This postcard of Baker St. in the 1930s shows just how barren Elephant Mountain still was following the great forest fire of 1883.

COLUMN: Literary debates and catastrophic fires

A story about the University of BC offering a writing course in Nelson this fall sparked a few unexpected debates on Facebook.

A story last week about the University of BC offering a writing course in Nelson this fall sparked a few unexpected debates on Facebook.

While she’s enthusiastic about writing opportunities in the region, Selkirk faculty member Linda Harwood disputed the notion the course is the first of its kind in more than 30 years: “Selkirk College already offers university-level creating writing courses, a diploma and an associate arts degree program fully transferable to universities of the last two years of a bachelors degree,” she said.

Someone else, however, replied that those programs are available in Castlegar, not Nelson.

Secondly, this quote, in relation to Nelson’s economic downturn following the closure of David Thompson University Centre and Kootenay Forest Products in 1984, was questioned: “Twenty five per cent of all the people in town left. I would say maybe a quarter of the houses were for sale.”

I don’t know how to verify the last statement, but as for the former, we do have some census data.

In 1981, Nelson proper had a population of 9,143. In 1986, it had 8,113 — a decrease of 1,030, which represents 11.2 per cent. So it was more like a loss of one-eighth. Not a quarter, but still dramatic.

Hard to say if the picture looks any different if you include the suburbs, Areas E and F of the Regional District of Central Kootenay. I couldn’t find breakdowns by rural areas dating back that far.

WHISTLING PAST THE GRAVEYARD: Will Johnson’s column last week on his rude awakening to climate change made me think about what is bound to be the greatest consequence for our area.

Last week, record daily high temperatures of 27.9 and 30.3 degrees were established at the Southeast Fire Centre in Castlegar, breaking old marks set in 1985. This month is also set to go down as the driest on record in West Kootenay and the snowpack is at its lowest level in 30 years, only 55 per cent of normal. That kind of scenario could set us up for a devastating fire season.

Since 2008 we’ve gotten off almost scot-free, partly because of several incredibly wet springs. There have been a few larger fires that resulted in evacuation alerts, such as the Slocan Park blaze last summer (seen at left in a Dan Szabo photo), but no property losses.

Fortunately, Nelson has done a great deal of fuel mitigation work in recent years. Other projects have also been completed in the Regional District of Central Kootenay. However, a report completed for the RDCK in 2013 suggested at the present rate it could take over 50 years to reduce the wildfire risk on high priority Crown lands alone.

It noted about $800,000 is spent annually to address about 60 hectares of high-risk forest, but over 3,300 hectares remained untreated — plus another 11,000 hectares on private land.

It’s the equivalent of seismic upgrades to Lower Mainland schools that won’t be finished before 2030, even though a major earthquake could hit tomorrow. Catastrophic wildfire won’t wait for us to finish our preventative work. It’s happened before, but the last time there were few if any buildings to burn.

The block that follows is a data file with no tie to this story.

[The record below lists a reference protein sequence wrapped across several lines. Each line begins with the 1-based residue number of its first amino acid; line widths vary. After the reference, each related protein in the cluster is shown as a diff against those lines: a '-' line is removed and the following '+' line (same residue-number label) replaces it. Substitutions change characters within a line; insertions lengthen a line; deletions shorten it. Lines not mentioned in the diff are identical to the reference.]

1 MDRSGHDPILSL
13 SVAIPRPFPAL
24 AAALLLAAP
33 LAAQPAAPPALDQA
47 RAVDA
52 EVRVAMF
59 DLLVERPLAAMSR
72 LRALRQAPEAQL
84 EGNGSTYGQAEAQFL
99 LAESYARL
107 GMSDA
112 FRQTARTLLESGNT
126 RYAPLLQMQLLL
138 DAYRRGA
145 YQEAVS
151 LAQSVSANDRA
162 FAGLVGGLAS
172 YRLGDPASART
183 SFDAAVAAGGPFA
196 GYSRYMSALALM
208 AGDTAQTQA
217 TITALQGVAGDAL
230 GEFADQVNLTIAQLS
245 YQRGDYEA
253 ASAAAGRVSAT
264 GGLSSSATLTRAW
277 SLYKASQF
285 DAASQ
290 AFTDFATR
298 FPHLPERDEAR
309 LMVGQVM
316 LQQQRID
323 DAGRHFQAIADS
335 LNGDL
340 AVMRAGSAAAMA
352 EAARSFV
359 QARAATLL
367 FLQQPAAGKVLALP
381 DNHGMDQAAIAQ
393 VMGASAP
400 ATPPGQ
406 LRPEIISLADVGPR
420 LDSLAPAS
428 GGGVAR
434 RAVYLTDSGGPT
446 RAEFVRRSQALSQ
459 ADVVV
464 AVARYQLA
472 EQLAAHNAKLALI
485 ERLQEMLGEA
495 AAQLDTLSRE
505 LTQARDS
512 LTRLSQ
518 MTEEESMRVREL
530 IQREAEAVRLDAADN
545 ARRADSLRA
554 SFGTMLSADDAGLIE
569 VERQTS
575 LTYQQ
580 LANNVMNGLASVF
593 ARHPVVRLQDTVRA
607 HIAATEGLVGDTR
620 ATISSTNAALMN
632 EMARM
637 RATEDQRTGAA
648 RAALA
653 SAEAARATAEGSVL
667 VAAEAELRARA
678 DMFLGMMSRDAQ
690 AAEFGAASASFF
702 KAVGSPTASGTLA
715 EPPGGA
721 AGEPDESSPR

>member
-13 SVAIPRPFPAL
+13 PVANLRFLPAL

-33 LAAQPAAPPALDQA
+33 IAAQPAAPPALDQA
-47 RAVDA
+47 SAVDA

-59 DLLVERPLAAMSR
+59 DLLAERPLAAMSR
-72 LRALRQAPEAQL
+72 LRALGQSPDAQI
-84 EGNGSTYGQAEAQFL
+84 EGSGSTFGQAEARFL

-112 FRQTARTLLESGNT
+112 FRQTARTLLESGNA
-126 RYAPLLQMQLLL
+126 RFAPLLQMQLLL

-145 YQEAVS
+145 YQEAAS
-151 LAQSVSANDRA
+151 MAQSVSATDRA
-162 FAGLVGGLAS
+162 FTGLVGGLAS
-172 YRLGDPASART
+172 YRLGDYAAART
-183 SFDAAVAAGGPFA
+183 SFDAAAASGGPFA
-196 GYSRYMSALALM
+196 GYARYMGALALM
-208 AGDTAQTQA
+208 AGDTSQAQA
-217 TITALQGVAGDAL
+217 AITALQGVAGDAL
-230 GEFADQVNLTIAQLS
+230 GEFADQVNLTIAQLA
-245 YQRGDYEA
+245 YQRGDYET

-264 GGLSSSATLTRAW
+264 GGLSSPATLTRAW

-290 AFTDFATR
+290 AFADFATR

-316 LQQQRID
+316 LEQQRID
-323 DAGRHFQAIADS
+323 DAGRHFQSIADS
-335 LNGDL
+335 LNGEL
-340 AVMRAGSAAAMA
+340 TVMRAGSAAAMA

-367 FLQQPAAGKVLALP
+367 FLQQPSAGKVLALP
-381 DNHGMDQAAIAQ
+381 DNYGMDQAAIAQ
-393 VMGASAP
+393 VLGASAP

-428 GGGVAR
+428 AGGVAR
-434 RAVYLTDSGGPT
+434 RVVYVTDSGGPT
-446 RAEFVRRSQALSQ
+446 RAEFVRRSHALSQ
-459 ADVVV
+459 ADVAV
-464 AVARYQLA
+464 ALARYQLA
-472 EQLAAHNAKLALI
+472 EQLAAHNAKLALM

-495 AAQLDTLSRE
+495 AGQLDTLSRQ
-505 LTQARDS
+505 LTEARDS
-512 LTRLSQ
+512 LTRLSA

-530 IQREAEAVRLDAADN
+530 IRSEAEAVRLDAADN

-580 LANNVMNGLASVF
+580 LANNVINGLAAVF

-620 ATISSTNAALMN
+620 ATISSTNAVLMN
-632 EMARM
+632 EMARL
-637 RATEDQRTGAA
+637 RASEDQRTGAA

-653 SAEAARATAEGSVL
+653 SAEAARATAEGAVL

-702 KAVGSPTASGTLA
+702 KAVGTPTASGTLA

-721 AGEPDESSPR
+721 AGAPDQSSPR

Here’s surveyor Arthur S. Farwell commenting on his trip to Kootenay Lake in August 1883: “The whole country appeared to be on fire, and the smoke so dense it was scarcely possible to see anything at a distance of 200 yards.”

Fellow surveyor Gilbert Malcolm Sproat recalled only a single wet day between July 23 and Nov. 2 of that year: “The smoke prevented my seeing the shape of the mountains.”

It took decades for foliage on Elephant Mountain to grow back. In later years, prospectors were often blamed for the barren hillsides around the lake, but lightning was the more likely cause.

TRUDEAU’S BLESSING: Before Don Johnston was announced as the federal Liberal candidate for Kootenay-Columbia last week, New Democrat Wayne Stetski mused in the Invermere Valley Echo about securing an endorsement from Liberal leader Justin Trudeau based on their long friendship.

Steski was district manager for BC Parks when Trudeau’s brother Michel was killed in an avalanche in Kokanee Glacier Park in 1998. He worked with Justin and the rest of the Trudeau family on a $1.1 million national fundraiser to support the Canadian Avalanche Centre and build the new Kokanee Glacier Cabin in the memory of Michel and others who have died in the park.

The two have renewed acquaintances a few times since. As mayor of Cranbrook, Stetski briefly met with Trudeau in Ottawa during a Federation of Canadian Municipalities conference, and Trudeau visited him in Cranbrook in 2013 as part of a tour that also brought him to Nelson (seen above in a Bob Hall photo).

Although Stetski didn’t ask Trudeau for his endorsement directly, others did.

“Some longtime Liberal supporters sent an email to Justin suggesting that the Liberals should have me as their candidate along with the NDP in the riding,” he told 103.5 Juice FM. However, he wasn’t surprised the party opted to field its own candidate: “Political parties always want to be able to say they have candidates in every riding.”

Stetski says he likes and respects Trudeau, but prefers the New Democrat banner.

“He’s an individual I enjoy on a one-to-one basis [but] from my perspective, Tom Mulcair is a stronger leader at this point and certainly a better parliamentarian. I think at this stage, at least, he would make a better prime minister and a great prime minister.”

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